Let's face it: Sometimes subsidiaries have to sacrifice for the good of the parent. Even at Banc One Corp., which is famous for letting local managements run their own shows.

Since she became chief executive at Bank One Cleveland in 1986, Karen Horn has seen her fair share of the downside of affiliate existence.

She has taken on assets she might not have chosen to buy because Columbus-based Banc One got a package deal on another bank's Ohio branches and divvied up the assets based on geography.

(The Akron bank got some really hot branches, while the offices that went to Cleveland were located in blue-collar areas with high unemployment.)

She has participated in a companywide securitization sale, only to have her higher-yielding auto loans, credit cards, and student loans replaced by lower-yielding, shorter-term Treasuries. In the months after the sale, interest rates took an unexpected turn up, squeezing margins even further.

And last year, largely because Banc One wanted to buy a bank in Arizona, her bank was put under the spotlight for its less-than-stellar Community Reinvestment Act performance.

Threatening to hold up the proposed merger was a perfect way for local politicians to get more inner city services out of Bank One Cleveland.

Through it all, Ms. Horn, 51, has managed to double the bank's asset size to $2.6 billion, with half of that growth attributable to increases in Bank One Cleveland's core consumer-lending businesses.

Net income has grown steadily during her tenure, from $20.5 million in 1986 to $38 million last year. Return on assets was a respectable 1.69% at yearend 1993, when the net interest margin stood at 6.86%.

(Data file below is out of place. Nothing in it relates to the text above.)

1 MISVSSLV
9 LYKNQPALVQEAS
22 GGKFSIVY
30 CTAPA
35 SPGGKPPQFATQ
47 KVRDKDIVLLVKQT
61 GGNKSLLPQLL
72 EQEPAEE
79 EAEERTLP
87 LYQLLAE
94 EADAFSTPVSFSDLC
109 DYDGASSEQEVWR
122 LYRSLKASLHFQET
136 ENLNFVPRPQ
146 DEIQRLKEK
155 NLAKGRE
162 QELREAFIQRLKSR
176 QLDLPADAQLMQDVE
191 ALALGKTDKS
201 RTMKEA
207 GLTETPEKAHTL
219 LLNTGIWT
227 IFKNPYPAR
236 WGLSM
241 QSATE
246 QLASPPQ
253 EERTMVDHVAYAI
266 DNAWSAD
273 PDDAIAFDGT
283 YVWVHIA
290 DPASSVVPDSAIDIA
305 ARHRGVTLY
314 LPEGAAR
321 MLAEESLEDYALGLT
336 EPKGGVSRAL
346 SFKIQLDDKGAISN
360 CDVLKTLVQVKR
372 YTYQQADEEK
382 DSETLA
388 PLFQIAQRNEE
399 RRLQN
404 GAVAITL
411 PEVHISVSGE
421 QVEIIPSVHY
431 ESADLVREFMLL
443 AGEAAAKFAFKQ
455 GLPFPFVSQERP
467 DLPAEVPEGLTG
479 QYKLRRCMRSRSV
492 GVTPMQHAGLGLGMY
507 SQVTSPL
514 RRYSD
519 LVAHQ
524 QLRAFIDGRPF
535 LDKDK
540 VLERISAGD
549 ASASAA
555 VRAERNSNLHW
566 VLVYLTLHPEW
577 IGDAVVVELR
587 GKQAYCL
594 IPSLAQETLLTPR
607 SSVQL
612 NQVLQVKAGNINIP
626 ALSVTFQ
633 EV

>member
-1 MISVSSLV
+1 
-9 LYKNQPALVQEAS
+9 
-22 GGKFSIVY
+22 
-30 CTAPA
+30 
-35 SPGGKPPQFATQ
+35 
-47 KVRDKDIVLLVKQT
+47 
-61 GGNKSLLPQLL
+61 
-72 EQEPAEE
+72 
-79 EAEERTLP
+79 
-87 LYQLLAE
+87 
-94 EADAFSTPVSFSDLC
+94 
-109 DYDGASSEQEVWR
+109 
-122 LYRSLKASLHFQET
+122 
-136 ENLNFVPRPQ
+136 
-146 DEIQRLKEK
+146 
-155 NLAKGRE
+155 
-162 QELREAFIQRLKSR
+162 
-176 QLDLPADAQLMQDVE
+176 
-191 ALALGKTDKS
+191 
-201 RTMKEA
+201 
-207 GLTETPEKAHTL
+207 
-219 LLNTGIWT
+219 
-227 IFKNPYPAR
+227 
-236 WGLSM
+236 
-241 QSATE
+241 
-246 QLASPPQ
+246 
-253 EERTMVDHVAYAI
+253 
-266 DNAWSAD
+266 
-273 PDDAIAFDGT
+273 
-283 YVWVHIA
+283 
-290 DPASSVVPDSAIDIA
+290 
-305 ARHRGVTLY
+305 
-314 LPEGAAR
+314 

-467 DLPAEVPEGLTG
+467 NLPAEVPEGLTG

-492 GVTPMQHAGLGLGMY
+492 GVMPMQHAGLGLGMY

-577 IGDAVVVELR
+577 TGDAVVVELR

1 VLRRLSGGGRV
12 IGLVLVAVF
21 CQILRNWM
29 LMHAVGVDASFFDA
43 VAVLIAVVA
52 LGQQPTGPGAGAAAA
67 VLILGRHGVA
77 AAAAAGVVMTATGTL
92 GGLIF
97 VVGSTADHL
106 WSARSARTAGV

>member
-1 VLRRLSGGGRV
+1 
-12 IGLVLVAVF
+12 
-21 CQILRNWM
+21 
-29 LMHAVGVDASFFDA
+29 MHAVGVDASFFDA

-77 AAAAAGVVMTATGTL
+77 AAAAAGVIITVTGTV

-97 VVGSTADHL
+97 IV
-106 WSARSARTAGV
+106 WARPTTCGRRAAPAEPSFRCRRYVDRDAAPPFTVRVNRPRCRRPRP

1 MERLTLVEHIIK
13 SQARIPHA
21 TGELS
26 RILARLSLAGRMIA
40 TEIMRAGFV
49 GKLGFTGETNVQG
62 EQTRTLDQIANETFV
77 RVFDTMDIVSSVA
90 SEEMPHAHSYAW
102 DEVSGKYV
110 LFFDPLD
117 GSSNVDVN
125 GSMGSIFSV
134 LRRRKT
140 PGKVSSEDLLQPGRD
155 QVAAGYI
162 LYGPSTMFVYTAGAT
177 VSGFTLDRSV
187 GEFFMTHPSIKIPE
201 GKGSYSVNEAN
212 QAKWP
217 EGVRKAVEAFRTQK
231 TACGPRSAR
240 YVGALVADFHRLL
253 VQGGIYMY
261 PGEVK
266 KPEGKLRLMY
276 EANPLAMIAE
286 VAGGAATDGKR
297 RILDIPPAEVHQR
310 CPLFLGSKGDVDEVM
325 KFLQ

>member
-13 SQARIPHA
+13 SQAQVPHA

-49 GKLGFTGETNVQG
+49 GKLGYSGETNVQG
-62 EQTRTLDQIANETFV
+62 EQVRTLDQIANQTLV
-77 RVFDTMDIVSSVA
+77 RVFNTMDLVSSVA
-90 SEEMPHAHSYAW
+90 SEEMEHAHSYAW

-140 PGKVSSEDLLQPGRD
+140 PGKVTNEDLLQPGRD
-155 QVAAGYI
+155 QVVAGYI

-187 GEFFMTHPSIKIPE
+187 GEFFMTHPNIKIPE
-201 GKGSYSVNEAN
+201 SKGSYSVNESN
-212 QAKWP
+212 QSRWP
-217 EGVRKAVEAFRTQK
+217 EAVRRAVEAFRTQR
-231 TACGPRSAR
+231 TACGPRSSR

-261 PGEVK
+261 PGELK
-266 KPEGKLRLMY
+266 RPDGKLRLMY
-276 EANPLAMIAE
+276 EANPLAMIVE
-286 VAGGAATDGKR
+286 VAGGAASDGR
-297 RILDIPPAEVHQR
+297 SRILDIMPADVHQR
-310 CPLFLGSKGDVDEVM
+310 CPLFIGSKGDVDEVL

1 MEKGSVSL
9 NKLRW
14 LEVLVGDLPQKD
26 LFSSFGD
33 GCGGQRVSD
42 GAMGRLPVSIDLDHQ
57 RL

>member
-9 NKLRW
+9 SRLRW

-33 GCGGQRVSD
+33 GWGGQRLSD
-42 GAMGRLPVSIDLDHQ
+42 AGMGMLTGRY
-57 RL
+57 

Says Ms. Horn: "I love running my own shop. It's a little bit like being a plant manager... having the ability to implement and execute for an entity. I suppose I'd have to say this is the second-best job at Banc One Corp."

This year will be another challenge for Ms. Horn and Bank One Cleveland. The recent spikes in interest rates have put pressure on margins yet again. (The last time Ms. Horn had to face this was back in 1989 and 1990, but then interest rates rose more gradually before falling steeply.)

Although the Cleveland affiliate's chief financial officer, Ronald A. Richardson, says this year's net income should meet or exceed last year's without any difficulty, ROA, on an annualized basis, was down to 1.50% at Sept. 30. And the net interest margin had slipped below 5%.

Predictably, Ms. Horn says the way to deal with balance sheet interest rate sensitivity is to "get back to basics and focus on the customer."

But a current drive to centralize back-office functions across the corporation should realize even more tangible results for the affiliate.

Bank One Cleveland, the ninth-largest Banc One subsidiary, faces another obstacle, this one specific to its history. Cobbled together from several small institutions, many based in outlying suburbs, it has always been a laggard in deposit market share.

With $1.9 billion of deposits, Bank One Cleveland places a distant sixth in its market, behind KeyCorp, National City Corp., Third Federal Savings & Loan, Charter One Financial, and Star Banc Corp.

The only way to improve this standing (which has remained constant the entire time that Ms. Horn has run the bank) is to buy branches, a thorny proposition when the conventional wisdom holds that brick and mortar is obsolete.

"To really move up deposit market share one would have to build new branches, or acquire new branches," Ms. Horn acknowledges. "We've chosen to enhance our profitability through market share in products that use really alternative delivery systems."

Some analysts see this approach as unrealistic over the long term. Fred Cummings of McDonald & Co. points out that even though the bank doesn't need a branch system to make auto loans or offer credit cards, (its bread and butter businesses, along with student loans), it does need deposits to fund them.